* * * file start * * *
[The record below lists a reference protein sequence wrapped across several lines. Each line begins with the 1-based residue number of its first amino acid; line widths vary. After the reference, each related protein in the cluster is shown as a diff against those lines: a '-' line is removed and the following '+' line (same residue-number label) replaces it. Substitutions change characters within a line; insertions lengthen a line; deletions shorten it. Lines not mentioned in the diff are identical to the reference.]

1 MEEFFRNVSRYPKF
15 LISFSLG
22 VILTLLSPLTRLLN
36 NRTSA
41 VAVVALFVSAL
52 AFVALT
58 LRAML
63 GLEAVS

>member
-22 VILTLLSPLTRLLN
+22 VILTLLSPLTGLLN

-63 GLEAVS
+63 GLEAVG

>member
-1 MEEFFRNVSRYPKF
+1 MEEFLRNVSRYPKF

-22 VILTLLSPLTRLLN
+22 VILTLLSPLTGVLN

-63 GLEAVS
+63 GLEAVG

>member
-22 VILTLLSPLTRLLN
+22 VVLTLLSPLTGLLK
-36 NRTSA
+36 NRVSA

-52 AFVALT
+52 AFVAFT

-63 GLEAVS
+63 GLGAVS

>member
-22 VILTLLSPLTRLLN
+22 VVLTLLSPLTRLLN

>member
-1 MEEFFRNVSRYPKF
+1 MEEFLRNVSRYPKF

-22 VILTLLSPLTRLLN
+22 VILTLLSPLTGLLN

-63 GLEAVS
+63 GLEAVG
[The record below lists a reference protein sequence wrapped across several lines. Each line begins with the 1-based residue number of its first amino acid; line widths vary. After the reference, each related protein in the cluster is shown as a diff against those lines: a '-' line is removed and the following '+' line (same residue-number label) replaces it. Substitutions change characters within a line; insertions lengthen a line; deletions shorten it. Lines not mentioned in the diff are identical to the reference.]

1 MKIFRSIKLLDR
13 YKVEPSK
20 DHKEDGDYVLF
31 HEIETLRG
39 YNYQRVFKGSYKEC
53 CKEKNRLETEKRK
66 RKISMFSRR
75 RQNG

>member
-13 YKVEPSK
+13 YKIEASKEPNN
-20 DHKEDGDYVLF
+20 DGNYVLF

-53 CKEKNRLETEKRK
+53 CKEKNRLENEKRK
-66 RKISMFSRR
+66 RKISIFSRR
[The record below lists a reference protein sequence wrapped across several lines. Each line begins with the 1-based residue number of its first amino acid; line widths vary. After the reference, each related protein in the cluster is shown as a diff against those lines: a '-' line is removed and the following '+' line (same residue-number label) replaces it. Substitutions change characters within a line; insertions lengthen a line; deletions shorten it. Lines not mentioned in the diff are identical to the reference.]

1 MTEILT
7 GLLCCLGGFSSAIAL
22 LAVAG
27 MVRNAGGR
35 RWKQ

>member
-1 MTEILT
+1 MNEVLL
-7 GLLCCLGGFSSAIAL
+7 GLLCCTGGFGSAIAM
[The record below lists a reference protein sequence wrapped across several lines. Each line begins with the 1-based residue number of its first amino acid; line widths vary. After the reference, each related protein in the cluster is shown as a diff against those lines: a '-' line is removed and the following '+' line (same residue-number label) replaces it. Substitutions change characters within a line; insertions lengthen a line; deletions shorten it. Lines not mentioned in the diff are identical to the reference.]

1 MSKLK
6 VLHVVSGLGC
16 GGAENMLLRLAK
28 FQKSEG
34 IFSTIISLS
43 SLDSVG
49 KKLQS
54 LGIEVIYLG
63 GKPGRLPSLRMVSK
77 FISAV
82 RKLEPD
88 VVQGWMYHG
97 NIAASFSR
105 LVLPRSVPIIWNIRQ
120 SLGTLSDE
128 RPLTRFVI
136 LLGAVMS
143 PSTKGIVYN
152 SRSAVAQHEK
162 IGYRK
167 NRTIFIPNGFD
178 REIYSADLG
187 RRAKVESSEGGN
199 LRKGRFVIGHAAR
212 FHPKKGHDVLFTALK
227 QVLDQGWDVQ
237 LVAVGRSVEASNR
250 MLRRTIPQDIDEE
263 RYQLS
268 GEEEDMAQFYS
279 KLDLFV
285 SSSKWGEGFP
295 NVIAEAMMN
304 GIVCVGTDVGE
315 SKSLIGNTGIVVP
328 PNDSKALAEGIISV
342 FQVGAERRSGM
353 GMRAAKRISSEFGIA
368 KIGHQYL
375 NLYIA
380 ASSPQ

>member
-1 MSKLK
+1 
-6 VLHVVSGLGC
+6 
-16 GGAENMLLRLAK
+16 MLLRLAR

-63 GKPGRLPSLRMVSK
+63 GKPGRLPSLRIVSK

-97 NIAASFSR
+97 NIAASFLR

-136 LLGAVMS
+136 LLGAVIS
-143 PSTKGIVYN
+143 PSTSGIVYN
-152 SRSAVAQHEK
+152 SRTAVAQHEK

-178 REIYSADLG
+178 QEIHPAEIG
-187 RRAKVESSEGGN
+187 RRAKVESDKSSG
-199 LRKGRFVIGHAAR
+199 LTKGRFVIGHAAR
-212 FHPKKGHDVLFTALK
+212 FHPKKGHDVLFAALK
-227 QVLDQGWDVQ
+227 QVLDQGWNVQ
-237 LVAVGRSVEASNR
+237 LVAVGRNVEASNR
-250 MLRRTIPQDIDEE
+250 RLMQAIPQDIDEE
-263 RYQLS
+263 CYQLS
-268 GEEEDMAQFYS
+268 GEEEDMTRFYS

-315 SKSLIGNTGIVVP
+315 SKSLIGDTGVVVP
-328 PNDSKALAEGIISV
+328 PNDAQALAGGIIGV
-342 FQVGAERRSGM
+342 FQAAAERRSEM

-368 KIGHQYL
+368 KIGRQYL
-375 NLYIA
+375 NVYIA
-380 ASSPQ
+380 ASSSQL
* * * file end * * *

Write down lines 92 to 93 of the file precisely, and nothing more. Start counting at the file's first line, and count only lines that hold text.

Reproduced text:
178 REIYSADLG
187 RRAKVESSEGGN